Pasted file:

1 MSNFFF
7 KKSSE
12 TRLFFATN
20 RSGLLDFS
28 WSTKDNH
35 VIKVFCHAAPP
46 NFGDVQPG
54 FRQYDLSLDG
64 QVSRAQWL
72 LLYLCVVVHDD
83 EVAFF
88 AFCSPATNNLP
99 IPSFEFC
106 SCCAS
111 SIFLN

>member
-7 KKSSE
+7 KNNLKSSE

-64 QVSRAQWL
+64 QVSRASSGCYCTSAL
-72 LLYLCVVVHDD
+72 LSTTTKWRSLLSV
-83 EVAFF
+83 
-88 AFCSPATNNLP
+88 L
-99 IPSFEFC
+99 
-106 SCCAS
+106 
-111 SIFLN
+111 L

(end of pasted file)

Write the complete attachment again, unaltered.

1 MSNFFF
7 KKSSE
12 TRLFFATN
20 RSGLLDFS
28 WSTKDNH
35 VIKVFCHAAPP
46 NFGDVQPG
54 FRQYDLSLDG
64 QVSRAQWL
72 LLYLCVVVHDD
83 EVAFF
88 AFCSPATNNLP
99 IPSFEFC
106 SCCAS
111 SIFLN

>member
-7 KKSSE
+7 KNNLKSSE

-64 QVSRAQWL
+64 QVSRASSGCYCTSAL
-72 LLYLCVVVHDD
+72 LSTTTKWRSLLSV
-83 EVAFF
+83 
-88 AFCSPATNNLP
+88 L
-99 IPSFEFC
+99 
-106 SCCAS
+106 
-111 SIFLN
+111 L